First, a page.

They will use grandiose and over stated terms to describe their products and often choose impressive sounding European names, especially Swiss or German. Examples of this sort of company include “Klaus Kobec,” and “Montre Suisse.” Once more, if it’s too good to be true, it probably is.

Reputation Makes the Sale

Finally, the easiest way to be sure that your watch is authentic is to buy from a reputable and well-respected source. Try to avoid buying ‘second-hand’ watches and auction sites like eBay where the reputation of the seller is even slightly in doubt.

By buying from a fully licensed dealer you receive many benefits. A 30-day returns policy ensures that if you are in any doubt of the watch you have purchased you can return it for a full refund. From a licensed watch dealer you will receive either a 1, 2 or 5 year warranty depending upon the manufacturer. Even if you are still in doubt of the legitimacy of a dealer you can call up the manufacturer themselves; they will confirm whether or not the retailer you are considering buying from is the real deal.

Most of the points discussed in this article will allow you to identify a fake watch, buying from a licensed watch retailer is the only way to be absolutely sure you receive an authentic watch.

To conclude:

  • If it’s too good to be true, it probably is.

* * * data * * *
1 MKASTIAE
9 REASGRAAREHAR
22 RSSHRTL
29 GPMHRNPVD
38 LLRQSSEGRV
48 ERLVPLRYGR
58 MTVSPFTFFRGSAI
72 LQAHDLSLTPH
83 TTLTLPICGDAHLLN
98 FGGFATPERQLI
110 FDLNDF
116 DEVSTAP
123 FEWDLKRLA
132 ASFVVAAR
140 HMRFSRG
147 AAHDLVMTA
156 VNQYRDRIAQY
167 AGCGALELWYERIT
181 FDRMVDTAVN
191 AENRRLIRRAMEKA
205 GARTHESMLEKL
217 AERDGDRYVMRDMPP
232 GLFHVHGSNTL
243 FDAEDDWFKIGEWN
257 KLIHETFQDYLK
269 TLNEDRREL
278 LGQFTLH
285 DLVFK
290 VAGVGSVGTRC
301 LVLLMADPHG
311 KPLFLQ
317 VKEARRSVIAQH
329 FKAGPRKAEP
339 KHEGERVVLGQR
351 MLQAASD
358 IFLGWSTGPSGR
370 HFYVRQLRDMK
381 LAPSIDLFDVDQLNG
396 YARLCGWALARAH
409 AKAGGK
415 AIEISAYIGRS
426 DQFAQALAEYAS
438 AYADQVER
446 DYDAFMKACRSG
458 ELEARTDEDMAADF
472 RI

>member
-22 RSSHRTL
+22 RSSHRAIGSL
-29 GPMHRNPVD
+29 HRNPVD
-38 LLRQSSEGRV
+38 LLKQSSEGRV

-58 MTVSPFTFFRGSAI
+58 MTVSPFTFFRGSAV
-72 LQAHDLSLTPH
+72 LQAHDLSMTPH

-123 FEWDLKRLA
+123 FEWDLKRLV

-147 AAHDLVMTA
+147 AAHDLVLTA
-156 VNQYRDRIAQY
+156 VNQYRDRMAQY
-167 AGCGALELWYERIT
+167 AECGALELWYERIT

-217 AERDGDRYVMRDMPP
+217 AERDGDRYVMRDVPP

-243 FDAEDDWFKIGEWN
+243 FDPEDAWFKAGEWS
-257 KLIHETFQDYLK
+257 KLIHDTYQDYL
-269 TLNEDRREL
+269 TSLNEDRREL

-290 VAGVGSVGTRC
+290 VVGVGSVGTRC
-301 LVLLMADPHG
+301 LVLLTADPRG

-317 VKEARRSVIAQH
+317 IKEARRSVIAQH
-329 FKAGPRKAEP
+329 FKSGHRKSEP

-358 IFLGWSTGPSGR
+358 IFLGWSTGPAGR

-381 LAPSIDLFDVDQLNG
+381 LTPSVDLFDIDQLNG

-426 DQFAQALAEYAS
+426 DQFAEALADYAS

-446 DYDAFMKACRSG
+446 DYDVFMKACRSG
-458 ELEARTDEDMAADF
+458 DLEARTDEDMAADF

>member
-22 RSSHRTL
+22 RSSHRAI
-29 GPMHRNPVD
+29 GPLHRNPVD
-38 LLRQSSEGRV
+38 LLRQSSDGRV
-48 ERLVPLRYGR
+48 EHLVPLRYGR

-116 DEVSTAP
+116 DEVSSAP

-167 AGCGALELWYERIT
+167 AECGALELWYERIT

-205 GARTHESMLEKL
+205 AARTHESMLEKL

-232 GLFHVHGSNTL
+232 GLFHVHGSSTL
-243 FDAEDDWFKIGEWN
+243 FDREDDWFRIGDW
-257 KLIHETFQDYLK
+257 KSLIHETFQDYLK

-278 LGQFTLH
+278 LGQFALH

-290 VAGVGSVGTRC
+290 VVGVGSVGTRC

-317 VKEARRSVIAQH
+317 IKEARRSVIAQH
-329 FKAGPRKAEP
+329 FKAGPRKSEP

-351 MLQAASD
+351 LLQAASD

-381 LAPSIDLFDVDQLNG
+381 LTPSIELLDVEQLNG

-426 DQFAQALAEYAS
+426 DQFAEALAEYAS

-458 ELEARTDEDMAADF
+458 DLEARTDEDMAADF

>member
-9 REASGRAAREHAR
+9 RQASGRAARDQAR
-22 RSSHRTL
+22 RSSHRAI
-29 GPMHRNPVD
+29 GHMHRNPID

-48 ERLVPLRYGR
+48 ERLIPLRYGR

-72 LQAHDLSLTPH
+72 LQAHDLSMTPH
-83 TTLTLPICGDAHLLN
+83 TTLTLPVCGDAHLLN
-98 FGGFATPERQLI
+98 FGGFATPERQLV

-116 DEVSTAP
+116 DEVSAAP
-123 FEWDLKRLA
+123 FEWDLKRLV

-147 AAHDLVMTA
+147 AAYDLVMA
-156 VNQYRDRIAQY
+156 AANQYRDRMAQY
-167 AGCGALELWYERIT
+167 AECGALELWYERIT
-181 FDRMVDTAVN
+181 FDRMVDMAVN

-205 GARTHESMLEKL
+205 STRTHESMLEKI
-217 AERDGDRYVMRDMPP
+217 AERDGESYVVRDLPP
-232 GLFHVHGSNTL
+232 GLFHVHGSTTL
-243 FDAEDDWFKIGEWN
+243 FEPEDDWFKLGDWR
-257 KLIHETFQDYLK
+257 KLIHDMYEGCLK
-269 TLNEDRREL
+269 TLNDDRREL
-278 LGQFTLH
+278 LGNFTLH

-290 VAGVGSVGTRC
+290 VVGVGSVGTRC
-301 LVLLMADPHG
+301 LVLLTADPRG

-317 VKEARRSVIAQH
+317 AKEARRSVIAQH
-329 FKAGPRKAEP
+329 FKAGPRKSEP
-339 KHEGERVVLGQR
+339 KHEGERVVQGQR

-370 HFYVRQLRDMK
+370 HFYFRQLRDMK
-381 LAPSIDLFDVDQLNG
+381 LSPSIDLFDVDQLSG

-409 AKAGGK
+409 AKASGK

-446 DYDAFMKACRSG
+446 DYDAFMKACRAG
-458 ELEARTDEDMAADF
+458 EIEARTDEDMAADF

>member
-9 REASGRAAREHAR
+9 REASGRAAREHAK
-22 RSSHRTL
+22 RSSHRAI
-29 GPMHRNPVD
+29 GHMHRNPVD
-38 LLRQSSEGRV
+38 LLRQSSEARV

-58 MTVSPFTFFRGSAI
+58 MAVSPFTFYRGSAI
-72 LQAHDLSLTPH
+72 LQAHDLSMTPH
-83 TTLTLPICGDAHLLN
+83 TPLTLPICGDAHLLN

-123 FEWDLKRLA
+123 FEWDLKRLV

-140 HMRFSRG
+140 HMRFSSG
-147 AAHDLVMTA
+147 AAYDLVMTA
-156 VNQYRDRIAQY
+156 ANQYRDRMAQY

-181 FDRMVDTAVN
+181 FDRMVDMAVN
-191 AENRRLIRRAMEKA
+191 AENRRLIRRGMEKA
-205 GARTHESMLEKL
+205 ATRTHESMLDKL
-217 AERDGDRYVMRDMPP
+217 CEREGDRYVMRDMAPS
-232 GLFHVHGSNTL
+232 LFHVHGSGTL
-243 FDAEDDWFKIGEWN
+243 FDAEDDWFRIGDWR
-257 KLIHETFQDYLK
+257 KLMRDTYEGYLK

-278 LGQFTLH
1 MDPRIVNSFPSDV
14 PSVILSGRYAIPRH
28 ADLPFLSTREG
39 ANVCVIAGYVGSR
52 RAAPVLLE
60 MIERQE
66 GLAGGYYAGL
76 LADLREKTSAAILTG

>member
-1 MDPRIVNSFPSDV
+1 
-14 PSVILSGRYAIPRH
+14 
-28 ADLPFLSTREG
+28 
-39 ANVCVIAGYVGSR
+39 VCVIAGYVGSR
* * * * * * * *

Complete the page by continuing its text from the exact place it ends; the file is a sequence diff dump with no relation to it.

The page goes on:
• The craftsmanship of an authentic watch will be beyond question. Any flaws, however slight, suggest a fake watch.
  • Research the collections you are considering thoroughly. Ensure a sound knowledge of the watch you are trying to buy, forewarned is forearmed.
  • Beware of ‘Imposter’ Luxury Watches. Awareness of craftsmanship, price and the characteristics of the model you are trying to buy will save you from this pitfall.
  • Buy from licensed and well respected High Street retailers or better yet an established online watch retailer. Avoid eBay and second hand watches. In reality, this is the only way to absolutely sure you are receiving an authentic watch.

Knowing where to shop is key when it comes to buying watches. If you’re considering purchasing a new watch for yourself or a loved one, don’t hesitate to contact us and learn more about the watches we sell and our guarantees.